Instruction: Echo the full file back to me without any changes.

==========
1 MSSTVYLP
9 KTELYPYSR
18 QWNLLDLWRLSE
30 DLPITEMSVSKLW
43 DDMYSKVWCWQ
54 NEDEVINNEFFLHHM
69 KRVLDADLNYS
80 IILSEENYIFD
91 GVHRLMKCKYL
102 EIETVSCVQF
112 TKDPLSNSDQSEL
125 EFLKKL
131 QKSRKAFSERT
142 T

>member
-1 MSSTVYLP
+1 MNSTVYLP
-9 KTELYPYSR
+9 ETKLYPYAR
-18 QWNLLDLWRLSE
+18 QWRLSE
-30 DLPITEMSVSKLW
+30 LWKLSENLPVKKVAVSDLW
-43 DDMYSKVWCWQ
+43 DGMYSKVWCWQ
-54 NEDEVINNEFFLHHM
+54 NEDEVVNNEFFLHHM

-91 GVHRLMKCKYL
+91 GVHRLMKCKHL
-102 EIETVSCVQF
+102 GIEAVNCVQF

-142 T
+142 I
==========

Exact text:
1 MSSTVYLP
9 KTELYPYSR
18 QWNLLDLWRLSE
30 DLPITEMSVSKLW
43 DDMYSKVWCWQ
54 NEDEVINNEFFLHHM
69 KRVLDADLNYS
80 IILSEENYIFD
91 GVHRLMKCKYL
102 EIETVSCVQF
112 TKDPLSNSDQSEL
125 EFLKKL
131 QKSRKAFSERT
142 T

>member
-1 MSSTVYLP
+1 MNSTVYLP
-9 KTELYPYSR
+9 ETKLYPYAR
-18 QWNLLDLWRLSE
+18 QWRLSE
-30 DLPITEMSVSKLW
+30 LWKLSENLPVKKVAVSDLW
-43 DDMYSKVWCWQ
+43 DGMYSKVWCWQ
-54 NEDEVINNEFFLHHM
+54 NEDEVVNNEFFLHHM

-91 GVHRLMKCKYL
+91 GVHRLMKCKHL
-102 EIETVSCVQF
+102 GIEAVNCVQF

-142 T
+142 I